Gazette letters: Learning from Sunny, thanks and Brexit
- Credit: Archant
Thank you for the excellent feature on Downs Baptist Church on its history of standing up against injustice, writes Ian Rathbone, former chairman, Ogunwobi Family Campaign.
In 1994, a Nigerian family, Sunny and Bunmi Ogunwobi and their three young children, under threat of deportation by the John Major government, sought sanctuary in Downs Baptist Church. It was to last more than three years.
A group of Christians and local people from around Hackney banded together to form a Defence Campaign, led by myself as chairman.
Sanctuary in churches as a legal principle, "immunity to arrest afforded by a sovereign authority", was ended around 1623 in England.
So the only protection we could give was ourselves, standing around the family as a moral protection, of being in a prayer meeting. The authorities could come at any time, but they would have to break up the prayer meeting.
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At that time there was a history of people being taken from their homes or work, sometimes violently, by immigration officers and treated badly before being bundled onto a plane.
We had no reason to believe they would not do the same to Sunny, Bunmi and their three children (all born in the UK). But they never came.
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The local community were very supportive, dropping in food, writing letters, signing petitions. The local police told us they did not want to be involved in taking the family. Hackney Law Centre gave free legal support and encouragement.
Diane Abbott MP and then Labour leader of Hackney Council John McCafferty also gave strong support, along with the Bishop of London - and US civil rights leader Jesse Jackson visited the sanctuary.
The family obtained indefinite leave in the first three months of the new Labour government in 1997, helped by Diane Abbott.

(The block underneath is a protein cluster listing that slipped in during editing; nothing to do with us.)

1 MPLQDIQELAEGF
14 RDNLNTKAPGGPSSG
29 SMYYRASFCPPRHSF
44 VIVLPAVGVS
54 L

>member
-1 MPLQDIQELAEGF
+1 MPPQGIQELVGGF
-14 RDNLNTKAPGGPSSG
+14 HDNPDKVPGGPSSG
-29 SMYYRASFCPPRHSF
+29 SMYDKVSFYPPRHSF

Thank goodness that Steve Latham, the then minister of Downs Baptist Church, was willing to allow the sanctuary to take place - and even went public with a lengthy food fast in support. "Love the stranger" is a strong Christian message, along with "love your neighbour as yourself".
And our message from Hackney is much the same - we welcome those from elsewhere in the world and accept them into our community.
The Ogunwobi family situation highlighted the inhumane treatment of people from elsewhere in the world, but we are seeing it all return with the treatment of the Windrush generation, the "hostile environment" to migrants, the unpleasant rise of the hard right.
The challenge today is that we all need to reflect on what is happening right now in our country and be prepared to consider taking action to protect those who cannot be heard - mostly because, just like then, the government and others of today are not listening.
Just a belated letter to thank all those who came to my assistance when I suffered a stroke outside Stoke Newington police station on July 30, writes J Harvey.
I have since made a complete recovery. All the best.
The silly children in this do-nothing Parliament have brought Parliament into further contempt because when faced with a deal for leaving the European Union, they voted to postpone a decision, thus risking Britain leaving without a deal which some claim they do not want to do, writes Christopher Sills, Dunsmure Road, Stamford Hill.
The deal is not perfect but is a sensible compromise which everyone can live with and should have been supported by all MPs who believe in democracy.
No doubt some remainer MPs will use the situation to try and prevent Brexit, but all they will do is create uncertainty and cause further economic damage and cause people to lose their jobs.
Any request for an extension of article 50 will have to be approved by all other members of the EU and there are clear signs that some are realising giving an extension will just give MPs another excuse to postpone their decision which is in nobody's interest. I hope the European Union will say enough is enough and refuse point blank. Unless MPs back down, Britain will leave without a deal.
Some people believe that Britain should stay in the European Union. Please could one of them explain to me why the European Union had to approve the takeover of Greene King, a company operating entirely in Britain, with the British government having no say? It does not make sense to me.
European Union approval is stupid because loading the company up with debt will inevitably lead to job losses in spite of what the company says. As the company is a significant employer in Britain, Parliament should insist in the next week that the British government should look at this seriously. If they do not act before October 29 it will be too late and it will be another example of this do-nothing Parliament.